The leaked files disclose evidence of more than $10 million in distributions to him between 2002 and 2006 from a Cook Islands entity called the Braveheart Trust.
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Meanwhile, on Friday, reports said Thailand's Anti-Money Laundering Office was investigating California WOW Xperience, the chain of gyms Levine opened in the early 2000s and took public in 2005. (He resigned as CEO in 2011 but still owns 11 per cent of the stock, according to the most recent securities filing.)
According to the reports, officials allege the company funnelled $57 million out of Thailand over the last decade while falsely declaring losses on its balance sheet.
Other Canadians with troubled pasts who appear in the leaked data include:
- Adrian Leemhuis, a former bond trader who was fined $50,000 by the Mutual Fund Dealers Association of Canada in 2011 for "extensive and diverse" misconduct as head of the mutual fund brokerage ASL Direct.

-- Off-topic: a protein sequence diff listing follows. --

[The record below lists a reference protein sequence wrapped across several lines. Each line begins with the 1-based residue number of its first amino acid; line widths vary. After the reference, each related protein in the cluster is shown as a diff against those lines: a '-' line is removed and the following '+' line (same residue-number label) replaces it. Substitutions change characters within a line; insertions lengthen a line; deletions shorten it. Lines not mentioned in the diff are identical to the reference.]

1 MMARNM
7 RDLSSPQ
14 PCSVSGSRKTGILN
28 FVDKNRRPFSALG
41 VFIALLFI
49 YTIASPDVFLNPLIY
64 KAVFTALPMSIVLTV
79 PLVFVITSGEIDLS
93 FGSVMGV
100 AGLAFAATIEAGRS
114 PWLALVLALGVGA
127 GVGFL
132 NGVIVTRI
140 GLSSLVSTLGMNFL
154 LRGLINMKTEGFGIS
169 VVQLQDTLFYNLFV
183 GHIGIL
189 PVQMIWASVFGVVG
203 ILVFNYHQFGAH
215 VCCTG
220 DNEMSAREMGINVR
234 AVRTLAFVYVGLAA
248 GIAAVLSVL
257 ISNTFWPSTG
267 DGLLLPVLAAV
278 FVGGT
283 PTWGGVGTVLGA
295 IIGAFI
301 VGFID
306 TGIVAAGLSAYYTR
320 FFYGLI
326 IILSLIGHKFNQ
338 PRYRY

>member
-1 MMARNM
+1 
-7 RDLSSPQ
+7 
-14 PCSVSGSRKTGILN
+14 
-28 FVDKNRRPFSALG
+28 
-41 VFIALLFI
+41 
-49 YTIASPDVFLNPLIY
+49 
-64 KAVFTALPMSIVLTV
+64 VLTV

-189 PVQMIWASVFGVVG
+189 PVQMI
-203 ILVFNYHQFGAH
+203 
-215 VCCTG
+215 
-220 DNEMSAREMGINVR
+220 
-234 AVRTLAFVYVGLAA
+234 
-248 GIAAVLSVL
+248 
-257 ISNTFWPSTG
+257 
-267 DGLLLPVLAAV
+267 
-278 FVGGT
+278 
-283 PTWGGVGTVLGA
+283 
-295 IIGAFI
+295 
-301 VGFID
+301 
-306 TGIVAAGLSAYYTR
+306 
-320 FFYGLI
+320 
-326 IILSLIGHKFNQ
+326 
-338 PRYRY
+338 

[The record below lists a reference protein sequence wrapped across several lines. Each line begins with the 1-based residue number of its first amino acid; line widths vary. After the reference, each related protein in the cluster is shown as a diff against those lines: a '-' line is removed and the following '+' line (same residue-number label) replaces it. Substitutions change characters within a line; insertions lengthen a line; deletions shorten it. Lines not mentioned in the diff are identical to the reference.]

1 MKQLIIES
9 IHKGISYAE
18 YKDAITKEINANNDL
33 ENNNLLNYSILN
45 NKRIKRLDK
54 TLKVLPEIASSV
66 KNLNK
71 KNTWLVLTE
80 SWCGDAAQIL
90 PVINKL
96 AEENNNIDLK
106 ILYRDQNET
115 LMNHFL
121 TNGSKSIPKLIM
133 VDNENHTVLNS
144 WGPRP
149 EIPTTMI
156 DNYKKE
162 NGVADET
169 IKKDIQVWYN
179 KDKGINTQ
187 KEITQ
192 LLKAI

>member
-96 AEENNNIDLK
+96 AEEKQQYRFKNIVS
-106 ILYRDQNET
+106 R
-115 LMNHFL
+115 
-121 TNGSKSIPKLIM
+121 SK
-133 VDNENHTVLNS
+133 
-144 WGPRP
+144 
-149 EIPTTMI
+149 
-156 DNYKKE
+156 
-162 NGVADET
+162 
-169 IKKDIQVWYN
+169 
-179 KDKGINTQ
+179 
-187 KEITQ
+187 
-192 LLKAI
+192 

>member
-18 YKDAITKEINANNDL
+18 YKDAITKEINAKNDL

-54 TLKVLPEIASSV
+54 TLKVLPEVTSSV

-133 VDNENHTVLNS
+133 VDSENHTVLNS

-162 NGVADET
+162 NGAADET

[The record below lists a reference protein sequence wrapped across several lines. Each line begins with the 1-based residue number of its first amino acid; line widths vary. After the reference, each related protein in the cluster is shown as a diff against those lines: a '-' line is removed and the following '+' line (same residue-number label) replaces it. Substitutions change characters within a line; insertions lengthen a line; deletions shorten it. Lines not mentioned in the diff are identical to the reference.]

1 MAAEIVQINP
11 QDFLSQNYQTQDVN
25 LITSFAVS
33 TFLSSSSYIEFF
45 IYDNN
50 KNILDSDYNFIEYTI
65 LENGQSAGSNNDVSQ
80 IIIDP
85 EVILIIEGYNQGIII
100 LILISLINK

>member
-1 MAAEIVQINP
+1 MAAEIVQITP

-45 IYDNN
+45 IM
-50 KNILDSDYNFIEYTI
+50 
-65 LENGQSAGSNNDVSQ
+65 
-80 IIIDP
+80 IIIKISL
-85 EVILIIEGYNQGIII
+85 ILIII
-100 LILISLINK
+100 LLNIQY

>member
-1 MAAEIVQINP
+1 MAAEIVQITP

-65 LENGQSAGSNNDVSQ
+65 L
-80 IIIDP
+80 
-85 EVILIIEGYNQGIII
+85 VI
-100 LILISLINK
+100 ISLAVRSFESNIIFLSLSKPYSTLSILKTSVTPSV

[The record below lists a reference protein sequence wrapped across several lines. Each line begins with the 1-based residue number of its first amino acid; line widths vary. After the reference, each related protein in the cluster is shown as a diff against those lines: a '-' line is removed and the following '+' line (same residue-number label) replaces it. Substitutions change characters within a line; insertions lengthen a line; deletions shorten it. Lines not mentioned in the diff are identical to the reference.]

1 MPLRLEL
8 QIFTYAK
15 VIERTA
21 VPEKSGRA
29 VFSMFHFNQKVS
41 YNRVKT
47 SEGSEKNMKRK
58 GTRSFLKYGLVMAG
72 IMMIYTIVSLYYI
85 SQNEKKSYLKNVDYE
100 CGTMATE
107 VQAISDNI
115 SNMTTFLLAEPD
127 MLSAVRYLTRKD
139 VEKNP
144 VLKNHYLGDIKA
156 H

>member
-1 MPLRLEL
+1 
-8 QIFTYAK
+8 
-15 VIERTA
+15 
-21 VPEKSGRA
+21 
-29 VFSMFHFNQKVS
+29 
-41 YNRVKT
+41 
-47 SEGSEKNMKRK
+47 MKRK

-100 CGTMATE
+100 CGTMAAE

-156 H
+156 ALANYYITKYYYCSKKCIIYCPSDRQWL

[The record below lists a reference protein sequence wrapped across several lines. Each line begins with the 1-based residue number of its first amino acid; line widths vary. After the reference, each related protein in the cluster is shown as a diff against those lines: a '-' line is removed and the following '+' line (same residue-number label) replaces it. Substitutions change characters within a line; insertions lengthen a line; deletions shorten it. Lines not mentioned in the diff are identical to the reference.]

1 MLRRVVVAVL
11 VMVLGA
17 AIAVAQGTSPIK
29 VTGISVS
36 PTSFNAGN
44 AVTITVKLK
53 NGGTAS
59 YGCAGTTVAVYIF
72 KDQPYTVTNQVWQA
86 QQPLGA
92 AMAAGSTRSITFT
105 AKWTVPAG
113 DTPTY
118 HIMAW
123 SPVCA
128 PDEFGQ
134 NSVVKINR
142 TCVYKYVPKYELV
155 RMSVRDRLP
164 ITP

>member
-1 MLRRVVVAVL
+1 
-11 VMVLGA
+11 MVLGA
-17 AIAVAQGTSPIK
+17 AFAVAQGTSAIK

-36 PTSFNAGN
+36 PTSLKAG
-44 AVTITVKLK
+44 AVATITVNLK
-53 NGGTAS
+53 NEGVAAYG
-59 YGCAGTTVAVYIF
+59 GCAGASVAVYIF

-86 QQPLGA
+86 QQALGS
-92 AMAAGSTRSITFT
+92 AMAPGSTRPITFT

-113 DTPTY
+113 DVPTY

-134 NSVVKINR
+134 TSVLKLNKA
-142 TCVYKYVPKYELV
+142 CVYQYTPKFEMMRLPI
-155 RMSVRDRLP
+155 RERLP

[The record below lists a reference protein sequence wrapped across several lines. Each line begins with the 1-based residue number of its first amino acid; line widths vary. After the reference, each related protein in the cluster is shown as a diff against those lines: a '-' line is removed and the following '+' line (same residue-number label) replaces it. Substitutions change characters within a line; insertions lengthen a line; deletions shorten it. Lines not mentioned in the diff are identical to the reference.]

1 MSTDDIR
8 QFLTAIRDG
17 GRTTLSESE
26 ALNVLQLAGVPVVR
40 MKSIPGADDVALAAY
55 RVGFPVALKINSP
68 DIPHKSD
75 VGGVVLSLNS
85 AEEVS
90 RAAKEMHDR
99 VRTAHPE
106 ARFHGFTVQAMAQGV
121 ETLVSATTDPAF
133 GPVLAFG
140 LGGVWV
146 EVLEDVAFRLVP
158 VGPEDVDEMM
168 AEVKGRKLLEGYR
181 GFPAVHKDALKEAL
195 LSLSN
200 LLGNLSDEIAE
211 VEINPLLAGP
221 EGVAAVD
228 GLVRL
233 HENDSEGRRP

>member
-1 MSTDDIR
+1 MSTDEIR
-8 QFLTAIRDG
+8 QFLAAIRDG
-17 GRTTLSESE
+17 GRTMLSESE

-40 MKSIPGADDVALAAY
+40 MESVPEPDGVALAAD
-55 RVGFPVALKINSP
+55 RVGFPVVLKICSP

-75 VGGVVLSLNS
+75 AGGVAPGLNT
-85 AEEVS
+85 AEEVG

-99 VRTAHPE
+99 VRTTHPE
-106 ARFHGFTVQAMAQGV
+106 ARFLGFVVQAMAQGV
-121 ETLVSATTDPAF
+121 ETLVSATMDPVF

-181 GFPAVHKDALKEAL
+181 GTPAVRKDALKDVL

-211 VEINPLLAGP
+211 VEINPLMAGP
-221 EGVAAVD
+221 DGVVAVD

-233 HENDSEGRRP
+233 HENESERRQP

- Gerry Hargitai, a vitamin and health-products tycoon who, in 1992, received a 25-year stock-trading ban in B.C. after the province's securities commission found he "fraudulently misappropriated" $221,000.
- Mario Aiello, a Vancouver stock promoter linked to companies that have come under scrutiny.
In one case, RCMP alleged in 2004 that Aiello was involved in a pump-and-dump scheme, though no charges were ever laid. In another instance, the Vancouver Sun reported he had a role in a company called Supatcha Resources, on which the U.S. Securities and Exchange Commission issued a temporary trading halt after its stock price shot up precipitously over two months in 2010.
West Edmonton Mall exec